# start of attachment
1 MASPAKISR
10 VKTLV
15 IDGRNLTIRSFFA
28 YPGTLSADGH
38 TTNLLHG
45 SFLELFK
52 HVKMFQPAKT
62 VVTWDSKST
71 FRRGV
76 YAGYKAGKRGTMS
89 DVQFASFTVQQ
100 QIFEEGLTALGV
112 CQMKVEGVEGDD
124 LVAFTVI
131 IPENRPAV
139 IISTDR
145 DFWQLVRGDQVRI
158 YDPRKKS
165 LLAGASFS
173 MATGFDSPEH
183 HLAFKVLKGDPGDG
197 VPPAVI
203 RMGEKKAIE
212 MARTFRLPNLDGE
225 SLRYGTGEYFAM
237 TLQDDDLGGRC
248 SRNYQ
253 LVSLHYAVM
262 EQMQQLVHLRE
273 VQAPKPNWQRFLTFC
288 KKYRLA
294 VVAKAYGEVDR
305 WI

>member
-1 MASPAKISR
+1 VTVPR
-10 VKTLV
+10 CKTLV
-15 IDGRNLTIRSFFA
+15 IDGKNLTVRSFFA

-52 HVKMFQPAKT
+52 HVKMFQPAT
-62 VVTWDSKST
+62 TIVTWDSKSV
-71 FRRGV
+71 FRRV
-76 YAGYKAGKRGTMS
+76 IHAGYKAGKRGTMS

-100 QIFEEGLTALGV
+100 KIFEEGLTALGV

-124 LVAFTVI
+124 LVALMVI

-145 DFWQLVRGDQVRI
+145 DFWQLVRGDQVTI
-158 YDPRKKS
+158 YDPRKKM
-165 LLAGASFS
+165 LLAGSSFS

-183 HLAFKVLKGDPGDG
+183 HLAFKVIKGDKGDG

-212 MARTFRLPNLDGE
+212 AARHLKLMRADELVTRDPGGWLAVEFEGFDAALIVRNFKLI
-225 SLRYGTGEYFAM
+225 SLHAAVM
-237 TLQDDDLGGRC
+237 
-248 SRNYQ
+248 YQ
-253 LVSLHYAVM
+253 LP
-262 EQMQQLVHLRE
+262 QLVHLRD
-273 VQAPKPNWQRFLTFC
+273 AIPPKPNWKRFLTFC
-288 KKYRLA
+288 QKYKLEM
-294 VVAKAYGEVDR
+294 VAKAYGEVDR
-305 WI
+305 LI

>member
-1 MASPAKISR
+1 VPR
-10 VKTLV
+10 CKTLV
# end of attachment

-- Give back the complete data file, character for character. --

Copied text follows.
1 MASPAKISR
10 VKTLV
15 IDGRNLTIRSFFA
28 YPGTLSADGH
38 TTNLLHG
45 SFLELFK
52 HVKMFQPAKT
62 VVTWDSKST
71 FRRGV
76 YAGYKAGKRGTMS
89 DVQFASFTVQQ
100 QIFEEGLTALGV
112 CQMKVEGVEGDD
124 LVAFTVI
131 IPENRPAV
139 IISTDR
145 DFWQLVRGDQVRI
158 YDPRKKS
165 LLAGASFS
173 MATGFDSPEH
183 HLAFKVLKGDPGDG
197 VPPAVI
203 RMGEKKAIE
212 MARTFRLPNLDGE
225 SLRYGTGEYFAM
237 TLQDDDLGGRC
248 SRNYQ
253 LVSLHYAVM
262 EQMQQLVHLRE
273 VQAPKPNWQRFLTFC
288 KKYRLA
294 VVAKAYGEVDR
305 WI

>member
-1 MASPAKISR
+1 VTVPR
-10 VKTLV
+10 CKTLV
-15 IDGRNLTIRSFFA
+15 IDGKNLTVRSFFA

-52 HVKMFQPAKT
+52 HVKMFQPAT
-62 VVTWDSKST
+62 TIVTWDSKSV
-71 FRRGV
+71 FRRV
-76 YAGYKAGKRGTMS
+76 IHAGYKAGKRGTMS

-100 QIFEEGLTALGV
+100 KIFEEGLTALGV

-124 LVAFTVI
+124 LVALMVI

-145 DFWQLVRGDQVRI
+145 DFWQLVRGDQVTI
-158 YDPRKKS
+158 YDPRKKM
-165 LLAGASFS
+165 LLAGSSFS

-183 HLAFKVLKGDPGDG
+183 HLAFKVIKGDKGDG

-212 MARTFRLPNLDGE
+212 AARHLKLMRADELVTRDPGGWLAVEFEGFDAALIVRNFKLI
-225 SLRYGTGEYFAM
+225 SLHAAVM
-237 TLQDDDLGGRC
+237 
-248 SRNYQ
+248 YQ
-253 LVSLHYAVM
+253 LP
-262 EQMQQLVHLRE
+262 QLVHLRD
-273 VQAPKPNWQRFLTFC
+273 AIPPKPNWKRFLTFC
-288 KKYRLA
+288 QKYKLEM
-294 VVAKAYGEVDR
+294 VAKAYGEVDR
-305 WI
+305 LI

>member
-1 MASPAKISR
+1 VPR
-10 VKTLV
+10 CKTLV